If you’ve read anything I’ve ever written you know that the last thing I’d do is write a knee-jerk, tribalist defense of someone in the Trump administration. I’m not a fan.

I’m even less of a fan of the media partisan outrage factories regardless of what side they’re on. Today’s spin and distortion of comments made by former Congressman and acting head of the Consumer Financial Protection Bureau, Mick Mulvaney is a textbook case of blind partisanship in action.

Mick Mulvaney, President Donald Trump’s budget director and the acting head of a top consumer watchdog group, raised eyebrows on Tuesday with an anecdote about his time in the House of Representatives.

“We had a hierarchy in my office in Congress,” he said at the American Bankers Association conference in Washington, according to The New York Times. “If you’re a lobbyist who never gave us money, I didn’t talk to you. If you’re a lobbyist who gave us money, I might talk to you.”

Mulvaney, a Republican who represented a South Carolina district from 2011 through early 2017, said he also spoke with constituents even if they hadn’t paid him.

First, let’s dispense with the obvious hypocrisy. There is not a single politician on the Hill who doesn’t make similar calculations with regard to lobbyists. That those steaming over Mulvaney’s comments as if he were admitting to be being bought and paid for had very little interest in the organized crime machine Hillary Clinton was running between the State Department and the Clinton Foundation tells you all you need to know about how real their outrage is.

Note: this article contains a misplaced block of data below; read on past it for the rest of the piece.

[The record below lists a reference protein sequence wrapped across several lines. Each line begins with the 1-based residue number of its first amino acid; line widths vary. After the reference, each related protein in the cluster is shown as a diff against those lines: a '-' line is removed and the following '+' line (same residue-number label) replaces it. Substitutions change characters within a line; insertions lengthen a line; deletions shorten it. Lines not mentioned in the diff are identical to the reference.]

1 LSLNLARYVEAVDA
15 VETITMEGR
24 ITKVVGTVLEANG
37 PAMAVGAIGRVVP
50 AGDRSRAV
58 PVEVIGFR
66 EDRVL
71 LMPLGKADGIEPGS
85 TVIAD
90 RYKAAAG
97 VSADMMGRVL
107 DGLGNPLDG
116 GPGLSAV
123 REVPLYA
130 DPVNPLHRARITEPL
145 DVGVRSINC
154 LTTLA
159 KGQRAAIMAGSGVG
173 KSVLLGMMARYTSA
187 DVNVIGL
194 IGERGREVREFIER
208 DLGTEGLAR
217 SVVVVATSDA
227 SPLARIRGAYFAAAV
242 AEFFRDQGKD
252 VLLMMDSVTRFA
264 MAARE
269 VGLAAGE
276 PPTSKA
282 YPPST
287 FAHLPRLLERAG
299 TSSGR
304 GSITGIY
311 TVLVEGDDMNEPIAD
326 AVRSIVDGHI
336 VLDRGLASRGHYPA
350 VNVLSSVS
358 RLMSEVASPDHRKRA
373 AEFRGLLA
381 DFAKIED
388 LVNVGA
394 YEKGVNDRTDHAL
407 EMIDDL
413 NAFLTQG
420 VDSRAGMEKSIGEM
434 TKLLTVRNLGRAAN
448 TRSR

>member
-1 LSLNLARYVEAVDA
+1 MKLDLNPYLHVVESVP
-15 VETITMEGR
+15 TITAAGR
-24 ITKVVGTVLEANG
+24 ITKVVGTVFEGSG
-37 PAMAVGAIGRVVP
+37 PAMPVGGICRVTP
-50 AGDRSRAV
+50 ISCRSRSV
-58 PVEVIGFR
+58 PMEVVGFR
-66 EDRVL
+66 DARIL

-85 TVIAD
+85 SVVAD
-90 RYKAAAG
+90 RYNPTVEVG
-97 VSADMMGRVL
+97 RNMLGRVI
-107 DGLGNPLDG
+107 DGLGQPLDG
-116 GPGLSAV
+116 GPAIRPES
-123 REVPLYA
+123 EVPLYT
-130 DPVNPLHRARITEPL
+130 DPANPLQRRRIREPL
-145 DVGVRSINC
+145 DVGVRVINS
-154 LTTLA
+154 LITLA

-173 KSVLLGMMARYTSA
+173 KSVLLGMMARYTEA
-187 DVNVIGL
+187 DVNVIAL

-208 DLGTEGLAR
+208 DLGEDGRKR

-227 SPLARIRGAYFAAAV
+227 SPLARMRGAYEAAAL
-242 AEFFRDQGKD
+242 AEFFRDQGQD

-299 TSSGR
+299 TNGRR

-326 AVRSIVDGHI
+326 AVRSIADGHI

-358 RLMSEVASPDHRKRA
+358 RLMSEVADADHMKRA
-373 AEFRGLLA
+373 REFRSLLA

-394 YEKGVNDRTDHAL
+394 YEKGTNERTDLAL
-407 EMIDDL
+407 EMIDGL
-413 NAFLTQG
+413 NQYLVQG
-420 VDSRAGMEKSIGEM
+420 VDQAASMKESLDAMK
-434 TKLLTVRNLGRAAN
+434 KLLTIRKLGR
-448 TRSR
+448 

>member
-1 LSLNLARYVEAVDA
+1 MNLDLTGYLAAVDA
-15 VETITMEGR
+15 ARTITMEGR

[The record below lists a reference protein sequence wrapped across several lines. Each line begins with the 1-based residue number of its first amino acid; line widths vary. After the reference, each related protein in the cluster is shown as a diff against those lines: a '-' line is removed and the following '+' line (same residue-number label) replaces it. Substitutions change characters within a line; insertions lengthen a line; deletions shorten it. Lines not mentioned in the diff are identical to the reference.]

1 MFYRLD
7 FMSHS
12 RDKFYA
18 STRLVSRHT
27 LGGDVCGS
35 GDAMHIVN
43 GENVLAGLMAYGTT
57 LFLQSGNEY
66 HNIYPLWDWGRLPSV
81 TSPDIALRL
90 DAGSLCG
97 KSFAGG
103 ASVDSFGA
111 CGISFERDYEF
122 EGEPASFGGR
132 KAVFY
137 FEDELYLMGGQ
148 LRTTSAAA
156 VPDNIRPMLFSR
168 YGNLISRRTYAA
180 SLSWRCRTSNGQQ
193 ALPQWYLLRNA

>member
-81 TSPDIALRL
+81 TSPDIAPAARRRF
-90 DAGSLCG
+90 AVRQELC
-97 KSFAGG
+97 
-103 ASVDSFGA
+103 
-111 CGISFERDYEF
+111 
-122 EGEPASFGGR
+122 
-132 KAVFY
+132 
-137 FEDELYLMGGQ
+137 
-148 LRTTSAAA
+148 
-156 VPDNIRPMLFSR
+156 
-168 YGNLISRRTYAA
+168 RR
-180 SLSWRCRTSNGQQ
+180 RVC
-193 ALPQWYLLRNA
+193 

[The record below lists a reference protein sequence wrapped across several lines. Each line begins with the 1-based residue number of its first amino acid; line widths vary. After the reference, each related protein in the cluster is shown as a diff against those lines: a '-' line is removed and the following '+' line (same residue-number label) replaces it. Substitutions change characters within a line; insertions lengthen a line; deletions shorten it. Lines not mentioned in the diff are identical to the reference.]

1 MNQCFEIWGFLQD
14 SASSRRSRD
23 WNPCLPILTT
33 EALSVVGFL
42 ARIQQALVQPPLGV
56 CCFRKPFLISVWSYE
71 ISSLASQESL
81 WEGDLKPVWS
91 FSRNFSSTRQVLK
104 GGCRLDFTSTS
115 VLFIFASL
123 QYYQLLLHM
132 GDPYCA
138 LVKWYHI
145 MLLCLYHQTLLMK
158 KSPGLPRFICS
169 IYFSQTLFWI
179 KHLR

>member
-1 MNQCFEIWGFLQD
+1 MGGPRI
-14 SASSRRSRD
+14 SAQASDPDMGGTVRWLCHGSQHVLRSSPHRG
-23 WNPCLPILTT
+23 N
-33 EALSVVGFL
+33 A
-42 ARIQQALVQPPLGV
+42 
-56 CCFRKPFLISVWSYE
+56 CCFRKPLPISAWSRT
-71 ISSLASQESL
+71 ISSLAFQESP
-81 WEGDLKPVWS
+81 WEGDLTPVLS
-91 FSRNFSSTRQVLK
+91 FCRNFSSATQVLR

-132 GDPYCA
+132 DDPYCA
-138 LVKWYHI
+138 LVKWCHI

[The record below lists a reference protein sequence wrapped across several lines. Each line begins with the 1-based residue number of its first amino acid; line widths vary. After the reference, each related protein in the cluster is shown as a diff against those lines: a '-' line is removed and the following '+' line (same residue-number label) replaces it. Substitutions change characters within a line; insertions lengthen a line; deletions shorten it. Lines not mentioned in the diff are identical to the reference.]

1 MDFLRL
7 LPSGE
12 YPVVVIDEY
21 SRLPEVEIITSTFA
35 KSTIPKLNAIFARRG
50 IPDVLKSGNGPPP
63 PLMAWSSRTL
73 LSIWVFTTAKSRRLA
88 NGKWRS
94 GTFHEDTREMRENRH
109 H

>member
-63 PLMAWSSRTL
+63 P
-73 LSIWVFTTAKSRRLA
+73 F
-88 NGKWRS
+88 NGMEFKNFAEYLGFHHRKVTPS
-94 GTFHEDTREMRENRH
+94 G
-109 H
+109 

Trending

Wisconsin Archives | RedState

Second let’s look at the hierarchy that Mulvaney described. Who was his time given to and with what priority?

  1. Constituents (whether they contributed to his campaign or not)
  2. MAYBE Lobbyists who had contributed
  3. DEFINITELY NOT lobbyists who hadn’t contributed.

No matter how much virtue signaling and pearl clutching there was on Morning Joe today, this is not an open admission of corruption, or even anything that should shock anyone who pays attention to politics. I dare say that  there are many on both the left and the right who routinely move the big contributors to the top of the list all the time.

Also keep in mind that Mulvaney was talking to people on the lobbyist side when he made his comments. He’s telling them the very simple truth that politicians pay more attention to groups who support them than those who don’t. Maybe that’s an ugly truth but don’t insult everyone’s intelligence by suggesting this is something astonishing or unique.

The newspaper reported that he was encouraging the industry to lobby lawmakers:

“Mr. Mulvaney said that trying to sway legislators was one of the ‘fundamental underpinnings of our representative democracy. And you have to continue to do it.’”

Swaying legislators is how the system works. The only beef the leftists have with this particular enunciation of it is that it involves a Republican they don’t like talking to bankers (who are evil incarnate unless they’re having exactly the same interactions with a Democrat).

This isn’t a blanket defense of Mulvaney or his ideas or his political career. I don’t do those.

It’s an indictment of the partisan media for misleading the public.